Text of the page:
On a month-on-month basis, the core sub-index increased by 0.80 per cent in September, lower from 0.93 per cent recorded in August.
The highest increases were recorded in clothing materials and articles of clothing, solid fuels, garments, passenger transport by air, motorcycles, shoes and other footwear, furniture and furnishing and non-durable household goods.
The average 12-month annual rate of change of the index was 14.90 per cent for the 12-month period ending in September 2017, that is 0.47 per cent points lower than 15.37 per cent recorded in August.
Analysts at Financial Derivatives Company had projected marginal decline in headline inflation year-on-year to 15.99 per cent for the month of September 2017, adding that continued marginal decline might encourage the Central Bank of Nigeria to maintain a contractionary monetary policy through mopping liquidity from the system to prevent a relapse in inflation levels.
But speaking with THISDAY, President of the Manufacturers Association of Nigeria, Dr. Frank Jacobs, questioned the rationality behind the apex bankâ€™s continued liquidity mopping policy and insisted on the need to stimulate the economy before considering inflation.
While reacting to the latest decline, Jacobs noted that the latest decrease in inflation rate was â€œvery smallâ€ and not significant enough to affect the state of the economy. He also stated that the current inflation rate had not impacted the manufacturing sector any positively, adding that operators in the sector currently complain of high inventory of unsold stock, which he traced to very low liquidity in the system. He added that the CBN was currently mopping up liquidity in the system.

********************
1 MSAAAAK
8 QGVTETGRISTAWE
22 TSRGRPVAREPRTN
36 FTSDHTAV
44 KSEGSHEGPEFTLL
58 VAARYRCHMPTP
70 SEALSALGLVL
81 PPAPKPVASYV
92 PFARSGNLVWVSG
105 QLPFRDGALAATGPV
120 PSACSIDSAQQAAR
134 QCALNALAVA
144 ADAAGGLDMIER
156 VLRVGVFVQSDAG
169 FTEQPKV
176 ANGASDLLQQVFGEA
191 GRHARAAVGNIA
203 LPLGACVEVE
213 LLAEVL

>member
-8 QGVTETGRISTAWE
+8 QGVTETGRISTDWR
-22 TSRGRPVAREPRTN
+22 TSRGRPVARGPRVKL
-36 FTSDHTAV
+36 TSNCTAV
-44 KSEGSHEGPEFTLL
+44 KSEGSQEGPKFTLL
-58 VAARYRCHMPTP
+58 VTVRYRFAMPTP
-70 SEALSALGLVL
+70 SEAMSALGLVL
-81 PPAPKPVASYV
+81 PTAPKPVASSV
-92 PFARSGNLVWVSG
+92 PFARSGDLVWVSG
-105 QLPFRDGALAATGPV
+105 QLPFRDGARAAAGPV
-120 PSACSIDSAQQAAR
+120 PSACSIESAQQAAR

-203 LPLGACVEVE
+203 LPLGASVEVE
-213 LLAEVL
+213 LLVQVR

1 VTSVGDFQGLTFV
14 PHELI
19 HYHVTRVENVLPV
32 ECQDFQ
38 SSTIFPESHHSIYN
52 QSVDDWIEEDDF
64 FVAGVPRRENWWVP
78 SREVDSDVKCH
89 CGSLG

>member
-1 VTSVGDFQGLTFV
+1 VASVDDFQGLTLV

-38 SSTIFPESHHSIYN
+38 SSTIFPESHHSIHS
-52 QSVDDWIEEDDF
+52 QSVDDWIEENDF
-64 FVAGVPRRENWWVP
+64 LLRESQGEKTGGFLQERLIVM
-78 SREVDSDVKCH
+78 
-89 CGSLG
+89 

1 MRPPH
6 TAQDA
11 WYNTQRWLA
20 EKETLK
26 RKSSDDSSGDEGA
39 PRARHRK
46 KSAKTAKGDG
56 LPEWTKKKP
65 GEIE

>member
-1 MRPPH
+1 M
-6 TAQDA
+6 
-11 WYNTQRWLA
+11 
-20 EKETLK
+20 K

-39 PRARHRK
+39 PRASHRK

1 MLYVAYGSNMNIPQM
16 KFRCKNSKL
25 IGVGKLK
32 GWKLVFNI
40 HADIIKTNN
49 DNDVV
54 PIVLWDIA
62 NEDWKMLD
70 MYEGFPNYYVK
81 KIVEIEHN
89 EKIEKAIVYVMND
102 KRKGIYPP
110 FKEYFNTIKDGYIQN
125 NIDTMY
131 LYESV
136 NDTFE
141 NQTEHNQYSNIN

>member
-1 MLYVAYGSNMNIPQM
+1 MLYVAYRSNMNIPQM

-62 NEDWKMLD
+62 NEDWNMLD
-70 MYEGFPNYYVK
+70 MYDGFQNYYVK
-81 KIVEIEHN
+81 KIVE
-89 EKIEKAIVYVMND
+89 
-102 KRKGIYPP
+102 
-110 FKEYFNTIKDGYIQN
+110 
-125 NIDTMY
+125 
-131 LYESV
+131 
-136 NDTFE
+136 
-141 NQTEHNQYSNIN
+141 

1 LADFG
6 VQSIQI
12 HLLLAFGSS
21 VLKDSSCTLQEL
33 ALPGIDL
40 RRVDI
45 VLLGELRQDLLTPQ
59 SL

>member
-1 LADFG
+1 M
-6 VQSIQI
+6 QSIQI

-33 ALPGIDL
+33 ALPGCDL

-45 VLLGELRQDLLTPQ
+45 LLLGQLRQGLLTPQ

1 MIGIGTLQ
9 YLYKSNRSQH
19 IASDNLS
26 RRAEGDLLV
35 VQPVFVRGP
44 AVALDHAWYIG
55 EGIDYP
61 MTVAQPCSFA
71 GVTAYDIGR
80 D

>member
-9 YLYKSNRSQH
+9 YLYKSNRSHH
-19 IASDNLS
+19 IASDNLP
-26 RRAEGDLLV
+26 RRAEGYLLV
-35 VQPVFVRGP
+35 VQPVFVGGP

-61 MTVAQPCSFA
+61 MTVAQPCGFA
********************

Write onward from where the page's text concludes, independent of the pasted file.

According to Jacobs, â€œThe recent decline in inflation level, 0.03, is very small; it is not significant enough to affect prices of goods, principally, because it is not inclusive. It has not gone down to every facet of the economy. Even though we have exited recession, weâ€™re no better than when we were in a recession. The fundamentals have not changed because even with the latest decrease, inflation is still high at double digits. We wonâ€™t feel the impact until it comes down to below 10 per cent.
Responding to questions on how the latest decline was impacting the manufacturing sector, particularly, against the backdrop of the CPI, explained it as a result of lack of liquidity in the system. He called for a review of the CBN policy of mopping liquidity from the system in the name of guarding against rise in inflation level.
â€œThere is still large stock of finished goods not being bought, as there is no money in circulation. The CBN is mopping up liquidity right now, even the banks are having tough times because of restrictions and limitations of money in circulation. We expect that the CBN should do something to make more money available, even though they argue that that may lead to another round of inflation. But I feel it is important to stimulate the economy before you begin to talk of inflation.â€ he stated.
In his response to enquiries, an economic policy analyst with the Nigerian Economic Summit Group, Rotimi Oyelere, stated, â€œThe downward adjustments in inflation indicate that the macroeconomic environment is stable.â€ Oyelere added, â€œThis stability has the potential to facilitate investment in flow into the country; even though the real interest rate is still negative. The economy needs investment to consolidate the economic recovery.â€